FELIPE: And suddenly I’m here. And then I bought 50% of the company, which was like four years ago. But I wasn’t in the company the way that I am right now. I started to say that this is my company, literally at the end of last year. It was also a process for me.
FELIX: And it took us having to sit down. Like it was a hard truth, but he had to sit down and say, ‘Hey, I don’t feel like—I understand that on paper, I am a half owner of this company, but I feel like sometimes you don’t give me that opportunity.’ And it was really eye opening for me because I thought I was, but he was like, ‘You do this, you do this, and you do this. I don’t feel like I have any say in anything. And I understand you’ve had this thing for a long time, but why am I doing this?’ So it was a really nice talk. It was like, good talk. And like, after that, I think the dynamic really changed where I was like, yeah, I have to let go.
EMILY: To close us out, I always like to touch on the topic of reviews, of course. I wanted to hear from reviewer Emily on what motivates her to write a review and what called her to share her experience with The Juicy Leaf.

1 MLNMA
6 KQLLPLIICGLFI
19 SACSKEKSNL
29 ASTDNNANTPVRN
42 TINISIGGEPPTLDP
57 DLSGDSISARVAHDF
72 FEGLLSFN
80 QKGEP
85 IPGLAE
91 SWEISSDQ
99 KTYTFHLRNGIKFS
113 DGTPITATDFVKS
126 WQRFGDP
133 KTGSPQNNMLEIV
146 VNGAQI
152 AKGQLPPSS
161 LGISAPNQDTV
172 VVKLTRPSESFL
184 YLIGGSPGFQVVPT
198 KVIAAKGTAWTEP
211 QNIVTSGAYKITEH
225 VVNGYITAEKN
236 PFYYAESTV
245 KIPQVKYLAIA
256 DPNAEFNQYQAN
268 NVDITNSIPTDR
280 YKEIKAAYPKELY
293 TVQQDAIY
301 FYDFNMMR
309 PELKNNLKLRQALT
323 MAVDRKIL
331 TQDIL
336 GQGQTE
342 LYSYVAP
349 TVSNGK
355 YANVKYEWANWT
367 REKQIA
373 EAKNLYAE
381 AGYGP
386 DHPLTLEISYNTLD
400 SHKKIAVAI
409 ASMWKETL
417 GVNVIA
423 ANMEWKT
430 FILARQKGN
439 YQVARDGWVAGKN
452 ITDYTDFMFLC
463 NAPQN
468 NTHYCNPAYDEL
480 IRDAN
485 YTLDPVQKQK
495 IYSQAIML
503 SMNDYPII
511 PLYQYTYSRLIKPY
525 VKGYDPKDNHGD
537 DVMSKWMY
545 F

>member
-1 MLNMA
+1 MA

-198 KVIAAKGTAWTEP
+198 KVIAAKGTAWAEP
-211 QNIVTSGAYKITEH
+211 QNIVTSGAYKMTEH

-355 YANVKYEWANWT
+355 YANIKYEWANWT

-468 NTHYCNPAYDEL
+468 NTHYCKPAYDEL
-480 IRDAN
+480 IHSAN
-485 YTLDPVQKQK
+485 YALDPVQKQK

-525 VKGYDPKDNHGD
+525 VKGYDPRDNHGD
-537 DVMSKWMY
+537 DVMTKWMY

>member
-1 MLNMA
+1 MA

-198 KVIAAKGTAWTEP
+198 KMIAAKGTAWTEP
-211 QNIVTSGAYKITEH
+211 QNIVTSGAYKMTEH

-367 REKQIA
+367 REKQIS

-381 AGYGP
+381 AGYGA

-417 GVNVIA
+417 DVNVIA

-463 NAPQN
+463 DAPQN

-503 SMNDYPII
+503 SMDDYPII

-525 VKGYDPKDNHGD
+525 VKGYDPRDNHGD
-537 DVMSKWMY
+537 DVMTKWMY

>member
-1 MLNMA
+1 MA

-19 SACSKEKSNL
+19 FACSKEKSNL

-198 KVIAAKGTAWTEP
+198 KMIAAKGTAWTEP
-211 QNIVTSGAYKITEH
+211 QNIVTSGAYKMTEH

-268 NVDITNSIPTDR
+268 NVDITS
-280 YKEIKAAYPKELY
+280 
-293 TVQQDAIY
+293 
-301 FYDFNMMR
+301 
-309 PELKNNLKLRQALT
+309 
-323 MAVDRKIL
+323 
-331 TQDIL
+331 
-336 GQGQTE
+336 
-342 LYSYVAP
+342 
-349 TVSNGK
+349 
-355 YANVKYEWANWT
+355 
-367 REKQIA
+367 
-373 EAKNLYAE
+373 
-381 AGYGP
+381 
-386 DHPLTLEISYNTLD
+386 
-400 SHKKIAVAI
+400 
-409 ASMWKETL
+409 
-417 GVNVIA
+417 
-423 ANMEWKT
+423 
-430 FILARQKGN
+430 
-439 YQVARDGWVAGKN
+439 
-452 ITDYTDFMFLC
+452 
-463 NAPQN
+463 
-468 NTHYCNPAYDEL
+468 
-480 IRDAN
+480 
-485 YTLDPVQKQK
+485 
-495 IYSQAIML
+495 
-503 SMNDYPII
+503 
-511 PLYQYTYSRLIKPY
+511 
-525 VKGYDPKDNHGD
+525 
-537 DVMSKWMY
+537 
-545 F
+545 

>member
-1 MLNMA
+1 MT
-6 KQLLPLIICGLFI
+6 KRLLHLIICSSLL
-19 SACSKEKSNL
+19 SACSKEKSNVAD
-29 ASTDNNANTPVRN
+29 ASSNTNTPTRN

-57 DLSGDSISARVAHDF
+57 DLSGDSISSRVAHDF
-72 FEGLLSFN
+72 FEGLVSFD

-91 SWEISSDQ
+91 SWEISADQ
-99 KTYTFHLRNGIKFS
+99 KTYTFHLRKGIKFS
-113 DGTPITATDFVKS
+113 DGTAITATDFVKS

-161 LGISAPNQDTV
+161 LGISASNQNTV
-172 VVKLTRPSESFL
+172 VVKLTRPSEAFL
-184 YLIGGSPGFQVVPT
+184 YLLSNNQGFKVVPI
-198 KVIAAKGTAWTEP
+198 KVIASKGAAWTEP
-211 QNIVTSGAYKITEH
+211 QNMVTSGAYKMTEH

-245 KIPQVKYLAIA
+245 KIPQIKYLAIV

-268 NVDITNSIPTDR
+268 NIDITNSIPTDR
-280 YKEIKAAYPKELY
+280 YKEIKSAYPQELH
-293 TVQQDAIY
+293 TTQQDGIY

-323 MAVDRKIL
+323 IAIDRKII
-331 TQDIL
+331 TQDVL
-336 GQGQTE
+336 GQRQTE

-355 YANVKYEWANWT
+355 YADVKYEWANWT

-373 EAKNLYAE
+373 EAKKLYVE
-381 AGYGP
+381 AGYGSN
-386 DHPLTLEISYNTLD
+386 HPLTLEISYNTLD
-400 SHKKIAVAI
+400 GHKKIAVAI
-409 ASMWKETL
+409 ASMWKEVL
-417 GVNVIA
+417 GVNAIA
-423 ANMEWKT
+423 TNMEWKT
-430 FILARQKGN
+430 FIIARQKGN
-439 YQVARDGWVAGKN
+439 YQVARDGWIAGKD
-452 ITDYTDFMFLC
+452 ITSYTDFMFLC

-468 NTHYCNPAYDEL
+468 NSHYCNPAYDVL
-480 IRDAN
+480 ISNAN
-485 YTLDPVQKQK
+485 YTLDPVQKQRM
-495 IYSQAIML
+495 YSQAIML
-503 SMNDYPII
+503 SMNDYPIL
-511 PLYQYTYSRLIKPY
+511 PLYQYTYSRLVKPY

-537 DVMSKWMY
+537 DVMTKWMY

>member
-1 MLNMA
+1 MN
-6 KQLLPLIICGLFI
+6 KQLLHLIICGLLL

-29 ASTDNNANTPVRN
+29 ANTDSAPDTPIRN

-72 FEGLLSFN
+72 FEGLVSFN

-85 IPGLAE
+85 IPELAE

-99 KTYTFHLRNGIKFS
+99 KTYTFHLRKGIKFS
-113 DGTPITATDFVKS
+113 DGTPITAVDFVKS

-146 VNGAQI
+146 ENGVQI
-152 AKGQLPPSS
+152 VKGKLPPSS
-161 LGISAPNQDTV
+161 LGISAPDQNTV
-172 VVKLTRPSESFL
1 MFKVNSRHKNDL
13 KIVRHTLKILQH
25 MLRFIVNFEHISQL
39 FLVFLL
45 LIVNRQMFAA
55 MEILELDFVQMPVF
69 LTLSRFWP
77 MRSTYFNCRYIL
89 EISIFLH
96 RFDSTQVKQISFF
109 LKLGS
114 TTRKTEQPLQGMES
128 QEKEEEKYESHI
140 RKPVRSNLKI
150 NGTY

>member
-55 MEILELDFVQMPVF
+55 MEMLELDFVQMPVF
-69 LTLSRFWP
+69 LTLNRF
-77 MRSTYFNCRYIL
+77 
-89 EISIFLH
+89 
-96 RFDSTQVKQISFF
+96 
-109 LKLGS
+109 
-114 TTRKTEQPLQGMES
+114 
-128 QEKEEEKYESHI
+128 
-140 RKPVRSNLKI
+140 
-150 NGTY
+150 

EMILY: I would say for me, I’m a person of extremes. If I love something, I’m going to write a review. If I hate something, I’m also gonna write a review.
I’m really not a middle of the road type of person, you know? So if something’s only a three stars out of five, I’ll let someone else review it, but if something really sucks, people need to know about it. People need to know when a business is not running smoothly. Especially if it’s a small business. And it’s yet another reason why, you know, I like to support The Juicy Leaf because they are killing it. They are doing it right. And so I really wanted to give homage and accolades to, you know, someone who knows how to run their business.